Having qualified as a medical doctor in Ireland, he embarked on a lengthy career as artist, critic, writer, filmmaker, and educator. During the 1960s, he became a pioneering conceptual artist in New York, and established himself as a prominent proponent of installation art. An intellectual and instinctive theorist, O’Doherty was always inclined towards producing art that addressed such concerns as aesthetic discourse, history, language, the self and art institutions. He dealt regularly in his work with the role of the institution in the display, promotion and elevation of art. Name Change (1972), O’Doherty’s first performance work, marked the artist’s adoption of a distinct artistic persona, Patrick Ireland. He retained this guise, a protest against the killing of civil rights marchers in Derry, until 2008, when he held a symbolic burial of an effigy of Patrick Ireland in the grounds of the IMMA. O’Doherty’s other alter egos included Mary Josephson, under which he contributed to Art in America.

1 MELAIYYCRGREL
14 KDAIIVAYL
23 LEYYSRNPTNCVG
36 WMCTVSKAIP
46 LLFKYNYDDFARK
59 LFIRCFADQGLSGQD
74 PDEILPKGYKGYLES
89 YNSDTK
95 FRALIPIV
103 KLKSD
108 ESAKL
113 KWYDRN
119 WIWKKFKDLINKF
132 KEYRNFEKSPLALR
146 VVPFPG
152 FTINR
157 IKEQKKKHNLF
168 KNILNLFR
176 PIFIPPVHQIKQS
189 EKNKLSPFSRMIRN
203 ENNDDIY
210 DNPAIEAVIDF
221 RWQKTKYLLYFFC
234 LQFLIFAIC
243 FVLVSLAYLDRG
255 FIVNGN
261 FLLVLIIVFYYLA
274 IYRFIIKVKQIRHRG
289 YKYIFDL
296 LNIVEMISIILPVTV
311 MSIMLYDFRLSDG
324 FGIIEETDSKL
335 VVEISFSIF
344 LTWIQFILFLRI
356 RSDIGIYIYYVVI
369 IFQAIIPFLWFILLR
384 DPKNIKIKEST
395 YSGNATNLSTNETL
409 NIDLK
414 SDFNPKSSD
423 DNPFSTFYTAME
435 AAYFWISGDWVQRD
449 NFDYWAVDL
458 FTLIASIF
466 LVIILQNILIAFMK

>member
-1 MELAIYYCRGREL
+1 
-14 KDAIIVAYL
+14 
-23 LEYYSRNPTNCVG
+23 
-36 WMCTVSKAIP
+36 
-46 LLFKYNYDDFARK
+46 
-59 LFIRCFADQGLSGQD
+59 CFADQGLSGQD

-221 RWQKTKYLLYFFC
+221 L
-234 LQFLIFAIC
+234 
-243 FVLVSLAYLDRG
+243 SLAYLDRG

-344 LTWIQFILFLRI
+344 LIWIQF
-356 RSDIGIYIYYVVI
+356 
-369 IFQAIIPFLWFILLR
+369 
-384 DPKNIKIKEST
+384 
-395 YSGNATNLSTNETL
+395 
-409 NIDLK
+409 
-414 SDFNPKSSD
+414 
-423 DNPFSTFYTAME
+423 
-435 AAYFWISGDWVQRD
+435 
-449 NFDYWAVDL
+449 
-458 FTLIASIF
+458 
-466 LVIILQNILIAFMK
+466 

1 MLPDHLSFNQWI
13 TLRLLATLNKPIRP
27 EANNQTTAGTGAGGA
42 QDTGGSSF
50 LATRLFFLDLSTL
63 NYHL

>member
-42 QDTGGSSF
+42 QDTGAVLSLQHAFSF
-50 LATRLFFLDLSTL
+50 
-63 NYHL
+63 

He maintained contact with Ireland, and in 1977, with James Coleman, became one of the first Irish artists to be admitted to the ROSC exhibition.
He is represented in our collection by oil paintings and prints, including the monumental Ogham on Broadway, purchased in 2003, and early portraits of his mother and father, which O’Doherty presented to the Gallery in 2021.
Image: Brian O'Doherty, Portrait of the Artist as a Naked Young Man, 1953. © National Gallery of Ireland.